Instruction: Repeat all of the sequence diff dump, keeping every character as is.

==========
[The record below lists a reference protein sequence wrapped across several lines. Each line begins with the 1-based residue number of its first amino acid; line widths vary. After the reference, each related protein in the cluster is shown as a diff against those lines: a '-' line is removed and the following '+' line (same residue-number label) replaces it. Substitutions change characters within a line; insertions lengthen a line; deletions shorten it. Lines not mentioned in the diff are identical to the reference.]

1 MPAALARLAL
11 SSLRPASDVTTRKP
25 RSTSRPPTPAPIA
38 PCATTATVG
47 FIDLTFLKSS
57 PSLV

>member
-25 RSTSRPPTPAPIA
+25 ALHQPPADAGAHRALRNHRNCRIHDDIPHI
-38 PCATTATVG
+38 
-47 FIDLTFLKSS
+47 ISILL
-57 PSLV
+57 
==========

[The record below lists a reference protein sequence wrapped across several lines. Each line begins with the 1-based residue number of its first amino acid; line widths vary. After the reference, each related protein in the cluster is shown as a diff against those lines: a '-' line is removed and the following '+' line (same residue-number label) replaces it. Substitutions change characters within a line; insertions lengthen a line; deletions shorten it. Lines not mentioned in the diff are identical to the reference.]

1 MPAALARLAL
11 SSLRPASDVTTRKP
25 RSTSRPPTPAPIA
38 PCATTATVG
47 FIDLTFLKSS
57 PSLV

>member
-25 RSTSRPPTPAPIA
+25 ALHQPPADAGAHRALRNHRNCRIHDDIPHI
-38 PCATTATVG
+38 
-47 FIDLTFLKSS
+47 ISILL
-57 PSLV
+57 